If we take seriously what Paul wrote on water baptism, the act of identifying with Christ in His death puts our sinful nature to death. Of course, as is true with many spiritual truths, it is something we do repeatedly (the identifying, not the being baptized) until it fully becomes a reality in our lives. However, Paul does not limit his discussion to identifying with Christ in His death; he also says we identify with Him in His resurrection. This is why the resurrection is a practical and necessary part of our salvation. It is a parallel between our physical and spiritual lives: we will die physically, after which, we will rise to eternal life; in baptism, we die to the sinful nature and rise in a new spiritual nature. If we identify only with His death, we miss the power to live the new life; as Paul says, it is the power of the Holy Spirit, who raised Jesus from the dead, who gives life to our mortal bodies. It is not an automatic thing that takes place apart from our involvement, however, for we have to continually practice God’s Presence until He is more real to us than this physical world. As we continually identify with Him, His Presence and His nature are manifest in and through us. This identification is vital to our spiritual growth and formation. However, we also know that we are only able to do what He has first done for us. It says that we can love because He first loved us. We can identify with Him because He identified with us first, back when we were still in our sin.
The early Church described this first act of identification as THEOSIS, or deification. It is a term to describe Christ’s identification with us that changes our very nature. It first began with His becoming 100% fully human, like us in every way except the sinful nature. God became man, and it was not just “like” man but was fully and completely “man,” with all the temptations and weaknesses human beings experience. Paul is clear that Jesus laid aside all of His Godhood in the process. This means He resisted satan as a man with human emotions and feelings; He healed the sick and raised the dead as a man, anointed by the Holy Spirit like the prophets did in the Old Testament; and He bore the turmoil of Gethsemane as a man, feeling such anguish and anxiety that He sweated drops of blood. It is in His scourged sufferings and death on the cross, however, where He began the process of theosis. At that point, He took our sickness, our pain, our sin, and our death into Himself. Jesus fully and completely identified with us when He was on the cross. It was not just symbolic, nor was it just a metaphorical association; He literally became one with us in every way. At a single point in eternity, God chose to become Sinful Humanity. (The Greek says He became SIN at that point, identifying with every human being and every sin that ever was, is, or will be).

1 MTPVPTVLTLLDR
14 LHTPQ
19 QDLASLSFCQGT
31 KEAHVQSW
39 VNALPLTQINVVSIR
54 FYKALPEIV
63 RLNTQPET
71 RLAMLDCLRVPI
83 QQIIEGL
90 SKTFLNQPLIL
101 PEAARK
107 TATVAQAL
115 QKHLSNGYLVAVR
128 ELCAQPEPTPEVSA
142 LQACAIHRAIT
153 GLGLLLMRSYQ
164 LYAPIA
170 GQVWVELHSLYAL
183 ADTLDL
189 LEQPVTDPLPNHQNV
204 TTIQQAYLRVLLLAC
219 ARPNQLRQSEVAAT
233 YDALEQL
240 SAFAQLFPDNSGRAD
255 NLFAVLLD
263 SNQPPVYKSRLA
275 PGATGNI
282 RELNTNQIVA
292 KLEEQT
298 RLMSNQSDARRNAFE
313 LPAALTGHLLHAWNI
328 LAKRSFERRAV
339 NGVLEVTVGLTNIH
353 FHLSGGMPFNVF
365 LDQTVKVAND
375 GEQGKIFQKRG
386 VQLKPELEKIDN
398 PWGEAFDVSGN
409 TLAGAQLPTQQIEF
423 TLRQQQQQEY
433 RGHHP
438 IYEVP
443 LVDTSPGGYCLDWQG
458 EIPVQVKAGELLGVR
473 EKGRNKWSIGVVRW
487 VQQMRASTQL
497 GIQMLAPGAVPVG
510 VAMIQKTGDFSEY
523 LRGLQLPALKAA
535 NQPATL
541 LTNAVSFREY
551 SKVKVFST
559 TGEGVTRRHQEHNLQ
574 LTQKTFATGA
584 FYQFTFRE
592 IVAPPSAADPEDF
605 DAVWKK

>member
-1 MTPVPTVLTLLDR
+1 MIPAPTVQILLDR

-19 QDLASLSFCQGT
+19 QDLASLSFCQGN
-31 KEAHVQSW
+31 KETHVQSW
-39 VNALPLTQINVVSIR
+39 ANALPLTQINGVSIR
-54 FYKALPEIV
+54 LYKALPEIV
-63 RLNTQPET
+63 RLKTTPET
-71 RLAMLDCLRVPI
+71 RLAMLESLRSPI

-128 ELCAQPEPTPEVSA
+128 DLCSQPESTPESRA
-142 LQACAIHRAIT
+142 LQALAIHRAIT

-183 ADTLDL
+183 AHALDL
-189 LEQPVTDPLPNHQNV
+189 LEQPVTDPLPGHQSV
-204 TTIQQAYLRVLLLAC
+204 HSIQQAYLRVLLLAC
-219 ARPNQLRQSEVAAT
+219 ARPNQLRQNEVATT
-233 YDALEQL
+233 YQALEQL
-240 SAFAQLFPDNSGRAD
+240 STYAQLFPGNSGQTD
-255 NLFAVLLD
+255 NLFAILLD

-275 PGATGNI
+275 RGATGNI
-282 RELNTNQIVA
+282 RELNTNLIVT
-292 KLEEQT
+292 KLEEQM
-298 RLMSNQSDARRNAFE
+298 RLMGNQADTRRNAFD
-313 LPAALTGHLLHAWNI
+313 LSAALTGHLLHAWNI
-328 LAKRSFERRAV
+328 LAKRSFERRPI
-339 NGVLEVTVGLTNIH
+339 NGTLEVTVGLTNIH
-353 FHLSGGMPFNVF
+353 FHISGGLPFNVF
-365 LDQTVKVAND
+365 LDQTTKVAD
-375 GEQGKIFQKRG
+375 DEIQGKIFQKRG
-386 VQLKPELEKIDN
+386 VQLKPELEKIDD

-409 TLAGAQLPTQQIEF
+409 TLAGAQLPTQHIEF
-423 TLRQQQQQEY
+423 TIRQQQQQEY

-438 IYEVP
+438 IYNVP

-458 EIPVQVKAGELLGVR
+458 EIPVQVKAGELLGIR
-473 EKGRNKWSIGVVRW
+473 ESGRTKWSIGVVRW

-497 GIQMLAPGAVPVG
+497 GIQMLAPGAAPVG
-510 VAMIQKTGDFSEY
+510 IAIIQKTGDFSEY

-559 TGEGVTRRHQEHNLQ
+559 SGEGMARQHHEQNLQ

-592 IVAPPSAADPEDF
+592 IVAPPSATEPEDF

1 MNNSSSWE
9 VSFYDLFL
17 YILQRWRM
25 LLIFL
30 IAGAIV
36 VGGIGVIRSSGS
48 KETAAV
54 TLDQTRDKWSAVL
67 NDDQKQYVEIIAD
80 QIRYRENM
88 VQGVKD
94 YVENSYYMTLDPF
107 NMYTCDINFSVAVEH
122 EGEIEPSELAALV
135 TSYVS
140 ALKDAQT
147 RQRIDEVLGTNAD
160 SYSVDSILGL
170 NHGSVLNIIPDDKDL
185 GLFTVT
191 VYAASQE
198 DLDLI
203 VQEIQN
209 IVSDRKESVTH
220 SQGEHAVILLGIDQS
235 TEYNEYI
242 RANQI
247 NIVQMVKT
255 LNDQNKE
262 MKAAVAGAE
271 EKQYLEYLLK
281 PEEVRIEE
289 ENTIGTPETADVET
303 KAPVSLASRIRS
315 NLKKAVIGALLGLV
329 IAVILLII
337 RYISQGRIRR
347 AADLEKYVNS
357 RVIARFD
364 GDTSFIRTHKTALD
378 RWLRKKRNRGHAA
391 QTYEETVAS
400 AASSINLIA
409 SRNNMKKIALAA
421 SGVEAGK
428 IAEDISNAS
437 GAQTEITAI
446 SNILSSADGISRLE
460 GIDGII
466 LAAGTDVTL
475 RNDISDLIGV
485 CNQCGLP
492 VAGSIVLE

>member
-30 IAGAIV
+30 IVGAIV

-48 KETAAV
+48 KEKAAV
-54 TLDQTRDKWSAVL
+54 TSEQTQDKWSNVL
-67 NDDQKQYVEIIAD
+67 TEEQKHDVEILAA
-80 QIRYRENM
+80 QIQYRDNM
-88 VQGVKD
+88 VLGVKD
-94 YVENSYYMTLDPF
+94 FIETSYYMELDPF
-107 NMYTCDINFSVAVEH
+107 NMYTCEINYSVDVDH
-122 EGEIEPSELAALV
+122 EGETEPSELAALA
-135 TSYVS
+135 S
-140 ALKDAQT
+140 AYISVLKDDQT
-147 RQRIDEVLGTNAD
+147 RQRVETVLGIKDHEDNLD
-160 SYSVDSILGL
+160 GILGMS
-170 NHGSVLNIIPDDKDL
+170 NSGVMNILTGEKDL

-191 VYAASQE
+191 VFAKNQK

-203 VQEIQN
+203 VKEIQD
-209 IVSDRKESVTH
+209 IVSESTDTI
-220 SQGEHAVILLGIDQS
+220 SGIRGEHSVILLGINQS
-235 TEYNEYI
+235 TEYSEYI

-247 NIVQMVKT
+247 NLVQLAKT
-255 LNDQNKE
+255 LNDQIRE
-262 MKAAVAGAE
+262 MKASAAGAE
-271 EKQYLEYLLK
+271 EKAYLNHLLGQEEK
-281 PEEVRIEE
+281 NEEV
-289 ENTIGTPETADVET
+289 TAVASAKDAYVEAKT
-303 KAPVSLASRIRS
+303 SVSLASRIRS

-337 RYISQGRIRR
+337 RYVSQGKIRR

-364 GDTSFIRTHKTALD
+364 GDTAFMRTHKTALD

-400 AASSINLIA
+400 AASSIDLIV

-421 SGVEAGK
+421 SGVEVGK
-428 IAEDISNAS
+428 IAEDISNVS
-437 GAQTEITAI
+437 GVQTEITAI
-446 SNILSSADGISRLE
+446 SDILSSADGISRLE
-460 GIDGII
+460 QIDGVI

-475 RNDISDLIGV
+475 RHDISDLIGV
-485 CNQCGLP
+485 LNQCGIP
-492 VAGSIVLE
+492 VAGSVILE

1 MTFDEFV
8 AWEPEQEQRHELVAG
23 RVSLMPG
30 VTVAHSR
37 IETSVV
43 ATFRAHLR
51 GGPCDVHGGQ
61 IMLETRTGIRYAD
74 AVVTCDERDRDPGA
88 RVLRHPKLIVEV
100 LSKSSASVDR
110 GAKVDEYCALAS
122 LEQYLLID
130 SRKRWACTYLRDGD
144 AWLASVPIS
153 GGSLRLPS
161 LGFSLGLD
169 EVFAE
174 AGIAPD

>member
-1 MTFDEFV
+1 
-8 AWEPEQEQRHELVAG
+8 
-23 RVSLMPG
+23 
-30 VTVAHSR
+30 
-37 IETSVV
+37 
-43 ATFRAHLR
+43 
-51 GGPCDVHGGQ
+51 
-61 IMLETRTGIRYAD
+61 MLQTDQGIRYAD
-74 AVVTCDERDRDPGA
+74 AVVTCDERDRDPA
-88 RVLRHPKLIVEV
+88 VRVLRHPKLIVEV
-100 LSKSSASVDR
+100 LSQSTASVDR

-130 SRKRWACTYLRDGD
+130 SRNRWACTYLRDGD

This is not the entire story, though. He identified with us in death so that all of our sin and our sinful nature would be taken into Him. That is love, but it was not enough by itself to redeem us. As Paul said, if He was not raised, we are still in our sins. Jesus became like us for a reason: when He took our human nature into Himself on the cross, He did not drop us when He rose three days later; we stayed in Him as the Holy Spirit raised Him from the dead. We were still in Him when He stepped out of the tomb and ascended to the Father. We can say with conviction that we are seated with Him in Heavenly places because we are still in Him. He identified with us in our sin and death so we can now identify with Him in His resurrection and righteousness. He became like us in every way so we can become like Him in every way. As He became man, we have now become gods (small “g”). We have been raised with Him into a new life. As children of God, deified in Jesus, we are more like Jesus than like Adam and Eve.